Tuesday, May 26, 2009

General tips for any career fair

Some general tips on what to do / not to do at a career fair for those looking to get hired:
  • Show up on time, don't come rushing in 5 minutes before it closes. 85% of the companies will be packing up and view you as a nuisance. Moreover, you are showing people off the bat you are not prepared and don't take this seriously.
  • Wear a suit. If you don't have one, wear a nice clean shirt with a nice clean tie (or equivalent for a female, I have no clue what this is). If you don't have a suit, then only under the most dire of economic situations can you not go immediately buy one. It doesn't have to be from Brooks Brothers. It just needs to fit you reasonably well, and not have visible stains or holes.
  • Bring your resume. I can't believe people need to be reminded this, but bring a lot of copies. Sure, you may want to get a specific person's email address so you feel like you made a stronger connection. But when I'm talking to you I'll want to look at your resume, I'll want to take notes on it. Make it easier for me to hire you.
  • Don't be angry about your current or last employer. This sets off a lot of warning bells for anyone talking to you. Maybe you have perfectly reasonable complaints (I did), but keep them to yourself. When asked why you are leaving, either say you are looking for more opportunities or say you are unemployed. If you tell me your current boss is a jerk, I probably won't be too excited to hire you.
  • Be specific. Don't come up to me and say you are interested in every opportunity my company is hiring for. Sorry to say, but you're not qualified for them all. If you are a programmer, tell me so. If you are a security specialist (like say Information Assurance) say that. If you are a consultant tell me so. You can elaborate and let me know of any specialties or specific skills. If you don't want to be typecast/pigeon holed give me 2 or 3 examples of different work you have done. But at some point you need something special. You need to be a <fill in the blank>. If you can't be a <fill in the blank> then you have some career issues you need to address.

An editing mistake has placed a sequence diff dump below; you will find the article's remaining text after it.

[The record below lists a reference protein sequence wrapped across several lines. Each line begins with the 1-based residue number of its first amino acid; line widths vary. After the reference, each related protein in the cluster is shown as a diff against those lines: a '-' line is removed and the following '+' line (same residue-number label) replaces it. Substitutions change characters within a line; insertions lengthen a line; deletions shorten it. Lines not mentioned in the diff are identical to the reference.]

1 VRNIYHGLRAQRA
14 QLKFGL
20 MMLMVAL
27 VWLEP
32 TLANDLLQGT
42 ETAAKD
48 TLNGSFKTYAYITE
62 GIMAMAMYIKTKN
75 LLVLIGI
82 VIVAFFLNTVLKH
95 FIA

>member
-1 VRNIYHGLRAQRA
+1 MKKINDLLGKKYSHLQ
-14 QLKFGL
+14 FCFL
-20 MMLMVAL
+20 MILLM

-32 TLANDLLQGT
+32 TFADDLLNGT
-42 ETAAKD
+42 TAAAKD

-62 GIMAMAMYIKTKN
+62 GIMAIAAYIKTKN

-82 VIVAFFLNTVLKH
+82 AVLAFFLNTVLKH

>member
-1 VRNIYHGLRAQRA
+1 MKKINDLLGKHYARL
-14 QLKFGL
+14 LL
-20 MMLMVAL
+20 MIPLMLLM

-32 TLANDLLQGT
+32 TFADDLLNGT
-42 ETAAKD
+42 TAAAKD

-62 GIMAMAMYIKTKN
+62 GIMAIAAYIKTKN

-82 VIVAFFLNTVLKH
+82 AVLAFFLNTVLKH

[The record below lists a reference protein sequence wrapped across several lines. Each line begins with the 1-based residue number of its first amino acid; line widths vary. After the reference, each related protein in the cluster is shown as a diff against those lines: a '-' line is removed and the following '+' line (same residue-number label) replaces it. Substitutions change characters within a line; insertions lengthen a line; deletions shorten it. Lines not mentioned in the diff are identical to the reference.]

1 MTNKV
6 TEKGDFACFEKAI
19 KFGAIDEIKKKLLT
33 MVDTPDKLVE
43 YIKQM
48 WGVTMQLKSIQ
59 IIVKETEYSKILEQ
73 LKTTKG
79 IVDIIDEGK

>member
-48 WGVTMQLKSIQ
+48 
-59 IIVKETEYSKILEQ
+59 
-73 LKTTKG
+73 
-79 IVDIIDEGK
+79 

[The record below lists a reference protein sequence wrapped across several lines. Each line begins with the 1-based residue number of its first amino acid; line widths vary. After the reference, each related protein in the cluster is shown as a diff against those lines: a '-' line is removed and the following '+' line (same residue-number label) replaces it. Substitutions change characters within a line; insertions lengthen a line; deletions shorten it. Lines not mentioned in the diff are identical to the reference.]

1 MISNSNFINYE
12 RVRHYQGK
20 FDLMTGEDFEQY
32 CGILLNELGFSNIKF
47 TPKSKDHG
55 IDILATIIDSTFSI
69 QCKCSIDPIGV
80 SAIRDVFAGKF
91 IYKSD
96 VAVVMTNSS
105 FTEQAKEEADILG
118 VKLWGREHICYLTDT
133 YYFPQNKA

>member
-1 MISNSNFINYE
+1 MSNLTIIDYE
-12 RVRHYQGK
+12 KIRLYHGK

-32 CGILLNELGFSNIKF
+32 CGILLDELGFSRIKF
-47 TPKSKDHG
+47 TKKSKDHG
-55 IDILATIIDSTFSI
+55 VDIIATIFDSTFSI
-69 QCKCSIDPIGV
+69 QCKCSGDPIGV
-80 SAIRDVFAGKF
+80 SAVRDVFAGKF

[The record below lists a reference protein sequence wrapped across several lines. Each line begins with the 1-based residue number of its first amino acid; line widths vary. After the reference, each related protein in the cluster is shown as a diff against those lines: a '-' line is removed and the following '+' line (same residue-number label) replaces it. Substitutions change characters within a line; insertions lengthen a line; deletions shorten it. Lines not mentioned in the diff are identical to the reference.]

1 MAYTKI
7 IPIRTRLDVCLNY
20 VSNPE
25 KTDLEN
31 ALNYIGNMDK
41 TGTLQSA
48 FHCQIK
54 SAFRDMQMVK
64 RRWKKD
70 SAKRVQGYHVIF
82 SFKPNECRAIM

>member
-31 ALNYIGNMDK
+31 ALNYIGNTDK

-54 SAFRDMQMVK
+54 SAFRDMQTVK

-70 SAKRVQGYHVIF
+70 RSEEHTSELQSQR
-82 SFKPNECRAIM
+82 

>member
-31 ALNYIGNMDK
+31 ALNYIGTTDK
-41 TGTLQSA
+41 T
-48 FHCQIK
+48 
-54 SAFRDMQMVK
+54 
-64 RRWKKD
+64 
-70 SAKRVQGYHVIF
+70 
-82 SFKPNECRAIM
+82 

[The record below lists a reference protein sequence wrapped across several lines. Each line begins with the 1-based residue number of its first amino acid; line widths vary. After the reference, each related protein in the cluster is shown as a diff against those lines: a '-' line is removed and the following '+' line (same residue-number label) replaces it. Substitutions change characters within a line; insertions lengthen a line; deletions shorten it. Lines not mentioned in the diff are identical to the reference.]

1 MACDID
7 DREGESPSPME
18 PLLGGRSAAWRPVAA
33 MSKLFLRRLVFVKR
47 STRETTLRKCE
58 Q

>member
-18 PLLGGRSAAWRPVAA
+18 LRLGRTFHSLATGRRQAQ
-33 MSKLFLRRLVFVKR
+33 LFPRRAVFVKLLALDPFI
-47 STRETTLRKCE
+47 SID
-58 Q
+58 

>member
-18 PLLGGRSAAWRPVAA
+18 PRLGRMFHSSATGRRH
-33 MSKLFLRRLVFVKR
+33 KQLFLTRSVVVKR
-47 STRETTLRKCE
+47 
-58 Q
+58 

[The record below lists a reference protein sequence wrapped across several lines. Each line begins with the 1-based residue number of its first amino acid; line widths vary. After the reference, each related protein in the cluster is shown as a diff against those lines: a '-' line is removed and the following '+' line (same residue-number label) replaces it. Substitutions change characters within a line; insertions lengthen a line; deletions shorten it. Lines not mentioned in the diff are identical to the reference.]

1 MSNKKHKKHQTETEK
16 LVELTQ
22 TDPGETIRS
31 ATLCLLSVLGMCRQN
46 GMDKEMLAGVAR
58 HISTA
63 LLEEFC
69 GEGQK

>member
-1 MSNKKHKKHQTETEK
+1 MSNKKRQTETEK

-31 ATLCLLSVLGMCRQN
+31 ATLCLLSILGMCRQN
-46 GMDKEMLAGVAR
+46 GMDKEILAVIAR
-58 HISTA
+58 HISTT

And it doesn't hurt to know about the company. Our's is small, we're not a household name, so I can't blame you. But those people who did know about us and clearly had done research, they left a great impression.

And for those looking to hire:
  • Be non-specific. If you are looking for people, be clear what skills and experiences you want. Don't show up and say "We may need an accounting / financial analyst type person soon." This is not only a waste of your time, but cruel and unusual punishment for those looking for a job.
  • Send people who aren't aware of needs. Nothing worse than hearing interviewers say "I'll have to check and see if we can use someone like you." You need to know, off the top of your head. If you don't then you either need a cheat sheet, or to go home.
  • Snide comments. Be polite, but honest. Don't be cruel. Don't make disparaging comments about attire, resumes, potential of being hired etc. This is thoroughly unprofessional.
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